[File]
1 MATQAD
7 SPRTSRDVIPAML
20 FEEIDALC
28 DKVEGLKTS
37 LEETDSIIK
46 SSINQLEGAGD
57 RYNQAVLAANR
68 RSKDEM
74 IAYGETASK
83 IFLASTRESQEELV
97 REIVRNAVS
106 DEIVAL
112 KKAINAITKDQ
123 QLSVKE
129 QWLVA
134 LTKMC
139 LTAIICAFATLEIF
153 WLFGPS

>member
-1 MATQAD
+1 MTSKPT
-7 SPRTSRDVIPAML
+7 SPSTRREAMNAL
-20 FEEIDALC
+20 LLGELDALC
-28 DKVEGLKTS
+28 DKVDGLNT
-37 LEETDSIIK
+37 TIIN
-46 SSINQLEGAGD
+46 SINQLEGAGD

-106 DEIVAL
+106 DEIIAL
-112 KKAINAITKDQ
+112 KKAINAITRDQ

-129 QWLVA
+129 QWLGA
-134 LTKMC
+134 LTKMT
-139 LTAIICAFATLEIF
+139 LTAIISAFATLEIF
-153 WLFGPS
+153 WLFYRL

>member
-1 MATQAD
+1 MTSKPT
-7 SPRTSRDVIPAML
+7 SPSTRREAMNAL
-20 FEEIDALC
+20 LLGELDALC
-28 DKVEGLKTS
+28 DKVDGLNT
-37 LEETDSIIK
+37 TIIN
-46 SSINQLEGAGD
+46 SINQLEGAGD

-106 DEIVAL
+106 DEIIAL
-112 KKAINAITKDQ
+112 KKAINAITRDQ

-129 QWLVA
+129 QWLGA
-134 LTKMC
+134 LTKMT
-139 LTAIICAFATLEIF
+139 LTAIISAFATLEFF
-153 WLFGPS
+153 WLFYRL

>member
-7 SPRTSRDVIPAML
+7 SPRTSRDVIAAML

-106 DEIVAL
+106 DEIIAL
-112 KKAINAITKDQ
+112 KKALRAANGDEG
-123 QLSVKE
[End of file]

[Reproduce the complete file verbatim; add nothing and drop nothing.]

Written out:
1 MATQAD
7 SPRTSRDVIPAML
20 FEEIDALC
28 DKVEGLKTS
37 LEETDSIIK
46 SSINQLEGAGD
57 RYNQAVLAANR
68 RSKDEM
74 IAYGETASK
83 IFLASTRESQEELV
97 REIVRNAVS
106 DEIVAL
112 KKAINAITKDQ
123 QLSVKE
129 QWLVA
134 LTKMC
139 LTAIICAFATLEIF
153 WLFGPS

>member
-1 MATQAD
+1 MTSKPT
-7 SPRTSRDVIPAML
+7 SPSTRREAMNAL
-20 FEEIDALC
+20 LLGELDALC
-28 DKVEGLKTS
+28 DKVDGLNT
-37 LEETDSIIK
+37 TIIN
-46 SSINQLEGAGD
+46 SINQLEGAGD

-106 DEIVAL
+106 DEIIAL
-112 KKAINAITKDQ
+112 KKAINAITRDQ

-129 QWLVA
+129 QWLGA
-134 LTKMC
+134 LTKMT
-139 LTAIICAFATLEIF
+139 LTAIISAFATLEIF
-153 WLFGPS
+153 WLFYRL

>member
-1 MATQAD
+1 MTSKPT
-7 SPRTSRDVIPAML
+7 SPSTRREAMNAL
-20 FEEIDALC
+20 LLGELDALC
-28 DKVEGLKTS
+28 DKVDGLNT
-37 LEETDSIIK
+37 TIIN
-46 SSINQLEGAGD
+46 SINQLEGAGD

-106 DEIVAL
+106 DEIIAL
-112 KKAINAITKDQ
+112 KKAINAITRDQ

-129 QWLVA
+129 QWLGA
-134 LTKMC
+134 LTKMT
-139 LTAIICAFATLEIF
+139 LTAIISAFATLEFF
-153 WLFGPS
+153 WLFYRL

>member
-7 SPRTSRDVIPAML
+7 SPRTSRDVIAAML

-106 DEIVAL
+106 DEIIAL
-112 KKAINAITKDQ
+112 KKALRAANGDEG
-123 QLSVKE